Learn how to make realistic doll eyes that look like glass! Tutorial by Aimee Jeffries of Misty Moon Creations. PAGE TWO.
Pictures 7 and 8: You might notice there is extra clay around the eyes, where it has been smooshed out by the tool. I take a small stylus or tooth pick and clean up the edges. This doesn't have to be perfect at this point, we will do it one more time in a bit, then we can get nit-picky.
At this point your clay should be sticking nicely to your tile; this is a good thing! We wont be moving/removing them from the tile until we are completely done. Unless you are feeling adventurous and like chasing little eyeballs all over the place when you use your heat gun.
Pictures 9 and 10: The next step when I make realistic doll eyes I use a stylus, and make a shallow, gentle dent. By gentle, I mean just use the weight of your hand holding the tool, don't press. At this point the clay has been compressed, and too much pressure too fast will cause little cracks around the edge of the pupil. These will then suck the paint right into them which is a bad thing.
This first dent determines the depth, now we're going widen it a bit. Place your stylus in the dent and start to wiggle it a bit, building up to a tiny circle until it is as big as you want it. You can see the progression of the pupil size in the three I've done in picture 9, the top being the largest.
The next step is important if you need to be precise with the size when you make realistic doll eyes. I started with a size of 6mm but I've displaced some of the clay in the previous steps; thus making them too wide. You could probably start with a 4mm, then widen up to a 6mm; that is up to your judgement! For now I'll use the Perfect Eye Tool once again to bring them back to the right size. More clay will squish out the sides.
Time to clean up the edges for the final time. This is where the black tile will come in handy so I can see if I missed anything,because these really are no fun to try to sand at this size. You might also want to turn on your oven and let it start preheating.
Now give them a good look over. If your pupils have shrunk from the last step, gently widen them again, it will only take but a nudge. Also make sure that you have matched pairs, (the iris' are roughly the same size as the one next to it). The worst thing to do when you are trying to make realistic doll eyes is to have 2 different sized eyes on the one doll. It can ruin the look of the entire doll.
Time to bake! Read the instructions on the brand of clay you are using for temperature and time. I bake mine at 275 F for about 12 minutes. An oven thermometer is a big help as well. I have a convection oven that I use just for baking clay, and I find the temperatures get about 5-10 degrees hotter when I'm not using the fan option, so pay close attention and adjust your temperature accordingly.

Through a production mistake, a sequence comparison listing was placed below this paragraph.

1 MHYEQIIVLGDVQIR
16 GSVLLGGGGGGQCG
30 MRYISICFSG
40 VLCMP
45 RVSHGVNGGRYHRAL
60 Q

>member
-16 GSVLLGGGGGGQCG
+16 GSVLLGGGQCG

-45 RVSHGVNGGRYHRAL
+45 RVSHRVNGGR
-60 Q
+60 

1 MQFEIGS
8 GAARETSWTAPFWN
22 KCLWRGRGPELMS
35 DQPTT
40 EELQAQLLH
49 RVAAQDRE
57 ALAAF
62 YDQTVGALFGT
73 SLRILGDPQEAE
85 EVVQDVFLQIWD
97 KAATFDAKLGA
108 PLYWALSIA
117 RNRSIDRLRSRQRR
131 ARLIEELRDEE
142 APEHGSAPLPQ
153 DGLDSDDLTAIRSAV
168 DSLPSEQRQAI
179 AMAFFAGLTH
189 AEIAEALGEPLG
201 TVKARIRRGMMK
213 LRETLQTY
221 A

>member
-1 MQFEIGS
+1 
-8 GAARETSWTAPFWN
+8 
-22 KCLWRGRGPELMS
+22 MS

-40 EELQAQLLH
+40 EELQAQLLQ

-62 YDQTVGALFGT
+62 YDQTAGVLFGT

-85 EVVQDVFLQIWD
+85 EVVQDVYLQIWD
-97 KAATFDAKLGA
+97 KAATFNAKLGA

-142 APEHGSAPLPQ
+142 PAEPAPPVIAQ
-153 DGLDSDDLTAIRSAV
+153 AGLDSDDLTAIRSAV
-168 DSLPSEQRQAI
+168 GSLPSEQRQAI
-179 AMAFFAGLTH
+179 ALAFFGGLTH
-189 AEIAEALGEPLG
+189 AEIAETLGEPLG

I've experimented quite a bit with different tools, shapes and paints. Don't feel bad if you find yourself surrounded by eyes....it's quite addicting. On one set of eyes I used the clay itself to create the dome, then glossed it with Liquid Fimo. It looses it's glass 3D effect this way, but I just wanted to show you some other options. I created the groove for the darker contrast color and the dome at the same time using brass tubes. You could also use straws, caps, lids, even those little tube sleeves that come on your new paint brushes.
For final doll sculpts I prefer to use Genesis Heat Set Paints for things like blushing, shading, lips etc. But for the eyes I found using acrylics to make realistic doll eyes to be MUCH easier to use.
I tried mixing both types of paints with the Liquid Fimo to build the color that way, but it was quite fussy and not as clear as I would have liked. If I used the tinted Liquid Fimo, I had to decide when to add the black dot for the iris. Under, it wasn't clear enough. Over, and it looked like it was floating, sometimes even casting a shadow- not convincing at all when you're trying to make realistic doll eyes. If you look at your own eyes you'll see the color of the pupil doesn't cover the black iris.
I had trouble getting the genesis paints thin enough to work with. The Genesis Thinner is the consistency of Vaseline, and the instructions say not to us more than 40% or they might not set correctly. I also tried mineral spirits/turpentine to thin the paints. I found with the small amount of color needed, they didn't mix as well as I would like, and evaporates quite quickly. You can see my "experimental pallet" in picture 13.
If you want to try Genesis, they can be spendy, but there are samples kits and testers available. The large containers are ones I bought, then emptied the plastic tubes into them for easy use. The smaller containers I bought from a "Reborn Supplier". You can get a lot of different colors in small amounts this way for a decent price.
This "How to Make Realistic Doll Eyes" tutorial was written by Aimee Jeffries with only some editing by Amanda Day for SEO. This tutorial was republished to Doll Makers Dream with permission. All content and photos remain the copyright of Aimee Jeffries. It is not to be republished without direct consent.